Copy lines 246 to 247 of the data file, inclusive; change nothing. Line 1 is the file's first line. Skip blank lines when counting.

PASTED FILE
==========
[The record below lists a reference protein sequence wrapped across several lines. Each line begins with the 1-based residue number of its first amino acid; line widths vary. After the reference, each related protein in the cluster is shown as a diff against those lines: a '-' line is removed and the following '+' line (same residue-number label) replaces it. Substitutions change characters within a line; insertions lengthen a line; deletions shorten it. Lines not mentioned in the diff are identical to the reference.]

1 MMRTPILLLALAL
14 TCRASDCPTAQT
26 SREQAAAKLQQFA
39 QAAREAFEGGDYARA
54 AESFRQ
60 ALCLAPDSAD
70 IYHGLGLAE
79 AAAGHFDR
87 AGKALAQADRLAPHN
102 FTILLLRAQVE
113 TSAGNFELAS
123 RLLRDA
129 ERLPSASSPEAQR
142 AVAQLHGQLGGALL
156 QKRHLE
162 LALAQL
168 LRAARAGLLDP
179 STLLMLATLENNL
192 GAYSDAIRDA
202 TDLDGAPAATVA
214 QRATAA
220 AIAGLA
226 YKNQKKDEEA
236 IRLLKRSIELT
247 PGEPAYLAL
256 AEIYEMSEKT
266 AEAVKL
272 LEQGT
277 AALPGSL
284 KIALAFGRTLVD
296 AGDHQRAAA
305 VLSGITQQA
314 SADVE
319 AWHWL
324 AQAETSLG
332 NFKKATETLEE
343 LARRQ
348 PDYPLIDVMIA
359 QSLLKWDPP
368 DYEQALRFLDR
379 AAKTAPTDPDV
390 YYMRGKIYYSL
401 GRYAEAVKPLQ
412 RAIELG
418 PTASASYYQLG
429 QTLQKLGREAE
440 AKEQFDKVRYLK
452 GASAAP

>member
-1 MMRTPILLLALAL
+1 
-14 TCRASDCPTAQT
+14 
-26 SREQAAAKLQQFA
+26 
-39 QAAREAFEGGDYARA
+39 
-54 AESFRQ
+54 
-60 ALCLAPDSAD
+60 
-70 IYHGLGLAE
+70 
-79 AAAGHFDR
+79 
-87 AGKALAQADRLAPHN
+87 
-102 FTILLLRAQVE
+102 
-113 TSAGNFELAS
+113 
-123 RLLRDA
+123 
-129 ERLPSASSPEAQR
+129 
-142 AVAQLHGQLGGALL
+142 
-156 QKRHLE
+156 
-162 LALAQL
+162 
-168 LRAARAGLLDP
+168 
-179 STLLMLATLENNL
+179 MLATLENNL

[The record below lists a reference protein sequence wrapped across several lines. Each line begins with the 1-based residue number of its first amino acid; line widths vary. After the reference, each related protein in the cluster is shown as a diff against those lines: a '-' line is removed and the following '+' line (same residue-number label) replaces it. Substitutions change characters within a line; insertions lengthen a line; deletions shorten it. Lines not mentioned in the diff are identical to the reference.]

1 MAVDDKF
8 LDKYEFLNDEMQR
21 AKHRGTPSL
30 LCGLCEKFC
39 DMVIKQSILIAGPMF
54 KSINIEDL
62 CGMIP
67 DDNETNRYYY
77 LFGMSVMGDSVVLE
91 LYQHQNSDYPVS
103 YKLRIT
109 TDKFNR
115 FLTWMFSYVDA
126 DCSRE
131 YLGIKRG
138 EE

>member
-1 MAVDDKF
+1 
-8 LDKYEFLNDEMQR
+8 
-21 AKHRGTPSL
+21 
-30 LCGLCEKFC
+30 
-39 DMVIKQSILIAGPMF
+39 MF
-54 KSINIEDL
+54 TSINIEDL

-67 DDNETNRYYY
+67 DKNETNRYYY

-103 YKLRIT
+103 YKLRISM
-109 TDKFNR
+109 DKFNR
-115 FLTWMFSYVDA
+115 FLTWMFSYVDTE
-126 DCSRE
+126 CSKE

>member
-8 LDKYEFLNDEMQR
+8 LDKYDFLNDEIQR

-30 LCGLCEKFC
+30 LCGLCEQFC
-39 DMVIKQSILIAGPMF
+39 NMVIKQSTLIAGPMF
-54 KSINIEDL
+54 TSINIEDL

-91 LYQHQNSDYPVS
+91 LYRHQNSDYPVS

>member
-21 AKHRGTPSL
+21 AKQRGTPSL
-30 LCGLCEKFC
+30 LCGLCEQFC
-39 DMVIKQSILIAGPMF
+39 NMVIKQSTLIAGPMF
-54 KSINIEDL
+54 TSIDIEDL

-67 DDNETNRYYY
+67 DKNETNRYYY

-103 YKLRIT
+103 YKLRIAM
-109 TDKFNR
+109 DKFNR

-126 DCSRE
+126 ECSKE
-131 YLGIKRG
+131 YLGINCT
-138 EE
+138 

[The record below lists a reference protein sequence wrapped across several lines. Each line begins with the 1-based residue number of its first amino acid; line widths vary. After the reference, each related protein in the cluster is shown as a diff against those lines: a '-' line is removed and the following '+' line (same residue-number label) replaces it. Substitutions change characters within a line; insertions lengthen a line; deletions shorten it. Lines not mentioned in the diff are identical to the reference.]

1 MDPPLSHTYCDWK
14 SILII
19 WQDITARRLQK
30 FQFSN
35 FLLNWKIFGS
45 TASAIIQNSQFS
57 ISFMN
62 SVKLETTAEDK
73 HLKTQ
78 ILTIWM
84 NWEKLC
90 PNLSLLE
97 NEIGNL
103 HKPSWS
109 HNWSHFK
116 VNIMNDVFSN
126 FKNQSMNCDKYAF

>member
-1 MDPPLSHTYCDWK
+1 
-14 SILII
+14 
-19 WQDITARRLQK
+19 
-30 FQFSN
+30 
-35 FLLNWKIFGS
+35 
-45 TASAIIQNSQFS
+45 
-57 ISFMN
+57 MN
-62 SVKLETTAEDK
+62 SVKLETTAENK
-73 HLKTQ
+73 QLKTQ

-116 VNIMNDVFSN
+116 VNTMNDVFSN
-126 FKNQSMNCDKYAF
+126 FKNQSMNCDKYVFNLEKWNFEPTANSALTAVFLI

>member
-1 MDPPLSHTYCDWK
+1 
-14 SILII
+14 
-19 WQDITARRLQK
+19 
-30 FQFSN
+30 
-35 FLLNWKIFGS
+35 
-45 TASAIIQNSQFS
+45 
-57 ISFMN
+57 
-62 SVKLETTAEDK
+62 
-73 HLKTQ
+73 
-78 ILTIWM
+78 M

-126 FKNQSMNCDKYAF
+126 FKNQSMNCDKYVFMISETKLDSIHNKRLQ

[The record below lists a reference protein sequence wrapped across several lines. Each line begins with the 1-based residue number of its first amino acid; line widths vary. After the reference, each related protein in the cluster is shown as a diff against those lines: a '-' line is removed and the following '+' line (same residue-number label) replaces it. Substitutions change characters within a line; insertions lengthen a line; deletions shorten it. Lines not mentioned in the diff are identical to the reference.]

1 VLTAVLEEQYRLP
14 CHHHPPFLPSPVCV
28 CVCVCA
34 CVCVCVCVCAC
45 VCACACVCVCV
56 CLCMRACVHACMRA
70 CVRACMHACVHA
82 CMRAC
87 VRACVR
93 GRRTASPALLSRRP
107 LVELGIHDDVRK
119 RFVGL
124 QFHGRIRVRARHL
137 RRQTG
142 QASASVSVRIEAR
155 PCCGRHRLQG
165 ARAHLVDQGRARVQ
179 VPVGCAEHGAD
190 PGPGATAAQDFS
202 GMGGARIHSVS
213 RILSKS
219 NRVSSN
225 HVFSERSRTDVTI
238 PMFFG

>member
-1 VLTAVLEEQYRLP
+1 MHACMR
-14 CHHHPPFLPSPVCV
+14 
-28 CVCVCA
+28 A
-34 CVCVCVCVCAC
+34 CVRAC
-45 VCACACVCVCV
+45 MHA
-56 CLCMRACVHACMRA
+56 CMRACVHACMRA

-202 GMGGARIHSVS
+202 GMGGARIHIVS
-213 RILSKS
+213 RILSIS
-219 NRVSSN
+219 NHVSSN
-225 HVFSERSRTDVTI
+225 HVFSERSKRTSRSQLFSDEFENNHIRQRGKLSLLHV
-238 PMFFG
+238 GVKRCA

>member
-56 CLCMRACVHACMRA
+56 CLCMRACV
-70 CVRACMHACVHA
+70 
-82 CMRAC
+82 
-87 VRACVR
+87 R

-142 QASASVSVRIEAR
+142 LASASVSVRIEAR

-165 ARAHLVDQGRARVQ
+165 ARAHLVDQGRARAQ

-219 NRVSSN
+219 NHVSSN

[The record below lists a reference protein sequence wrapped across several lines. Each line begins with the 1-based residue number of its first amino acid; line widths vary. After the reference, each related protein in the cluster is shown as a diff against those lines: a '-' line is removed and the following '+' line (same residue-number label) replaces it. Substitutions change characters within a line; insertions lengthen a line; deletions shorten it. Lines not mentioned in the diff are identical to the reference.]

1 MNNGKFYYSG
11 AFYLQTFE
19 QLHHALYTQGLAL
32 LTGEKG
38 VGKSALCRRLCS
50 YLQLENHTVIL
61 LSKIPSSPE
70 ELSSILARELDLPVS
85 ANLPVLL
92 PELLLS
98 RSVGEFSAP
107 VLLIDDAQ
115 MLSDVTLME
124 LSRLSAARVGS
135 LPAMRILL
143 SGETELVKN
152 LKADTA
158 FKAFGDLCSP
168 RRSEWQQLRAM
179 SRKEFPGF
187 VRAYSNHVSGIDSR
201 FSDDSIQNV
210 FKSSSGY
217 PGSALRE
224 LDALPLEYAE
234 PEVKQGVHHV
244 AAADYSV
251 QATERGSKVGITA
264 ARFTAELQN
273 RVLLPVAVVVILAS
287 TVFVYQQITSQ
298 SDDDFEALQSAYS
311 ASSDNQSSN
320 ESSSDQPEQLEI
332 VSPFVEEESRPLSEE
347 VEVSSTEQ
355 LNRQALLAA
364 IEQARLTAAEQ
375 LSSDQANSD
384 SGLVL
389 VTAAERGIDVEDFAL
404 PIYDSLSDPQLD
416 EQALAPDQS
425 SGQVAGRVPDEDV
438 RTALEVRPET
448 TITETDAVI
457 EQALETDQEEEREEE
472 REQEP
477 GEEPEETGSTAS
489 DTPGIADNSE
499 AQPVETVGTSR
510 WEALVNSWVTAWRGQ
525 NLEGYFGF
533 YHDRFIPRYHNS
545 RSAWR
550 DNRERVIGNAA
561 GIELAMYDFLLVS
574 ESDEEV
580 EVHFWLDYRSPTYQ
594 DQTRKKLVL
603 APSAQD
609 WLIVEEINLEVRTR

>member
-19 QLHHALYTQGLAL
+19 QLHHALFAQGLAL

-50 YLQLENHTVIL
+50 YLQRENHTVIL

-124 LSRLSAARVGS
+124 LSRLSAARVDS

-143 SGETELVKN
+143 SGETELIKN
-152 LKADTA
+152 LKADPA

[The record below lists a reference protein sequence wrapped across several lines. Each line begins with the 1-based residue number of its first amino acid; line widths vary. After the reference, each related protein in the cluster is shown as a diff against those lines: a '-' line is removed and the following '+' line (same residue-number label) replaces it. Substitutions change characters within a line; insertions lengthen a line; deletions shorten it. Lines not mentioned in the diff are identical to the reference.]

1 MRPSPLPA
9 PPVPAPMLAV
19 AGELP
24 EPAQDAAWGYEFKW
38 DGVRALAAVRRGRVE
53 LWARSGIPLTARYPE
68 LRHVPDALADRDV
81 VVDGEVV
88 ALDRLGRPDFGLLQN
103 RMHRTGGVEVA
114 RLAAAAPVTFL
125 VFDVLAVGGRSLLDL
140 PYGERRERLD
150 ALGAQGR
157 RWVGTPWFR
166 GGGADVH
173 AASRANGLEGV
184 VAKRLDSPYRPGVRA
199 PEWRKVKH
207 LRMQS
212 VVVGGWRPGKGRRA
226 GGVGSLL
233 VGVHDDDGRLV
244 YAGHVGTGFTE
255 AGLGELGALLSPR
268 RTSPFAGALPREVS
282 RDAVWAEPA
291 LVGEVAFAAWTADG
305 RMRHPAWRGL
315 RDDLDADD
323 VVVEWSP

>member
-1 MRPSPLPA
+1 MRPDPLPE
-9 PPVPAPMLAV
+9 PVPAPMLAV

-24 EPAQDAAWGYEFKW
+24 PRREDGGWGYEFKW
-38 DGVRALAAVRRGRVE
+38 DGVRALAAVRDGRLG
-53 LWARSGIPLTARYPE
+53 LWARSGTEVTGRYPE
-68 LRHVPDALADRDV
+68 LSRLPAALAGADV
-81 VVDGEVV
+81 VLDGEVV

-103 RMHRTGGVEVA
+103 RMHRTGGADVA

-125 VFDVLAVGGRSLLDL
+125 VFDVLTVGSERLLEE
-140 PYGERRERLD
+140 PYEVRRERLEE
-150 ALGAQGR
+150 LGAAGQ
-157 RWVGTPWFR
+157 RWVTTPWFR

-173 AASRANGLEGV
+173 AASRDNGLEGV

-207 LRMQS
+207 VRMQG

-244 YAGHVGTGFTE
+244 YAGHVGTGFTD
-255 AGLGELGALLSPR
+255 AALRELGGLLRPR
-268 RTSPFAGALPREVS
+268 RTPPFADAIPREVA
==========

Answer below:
225 HVFSERSRTDVTI
238 PMFFG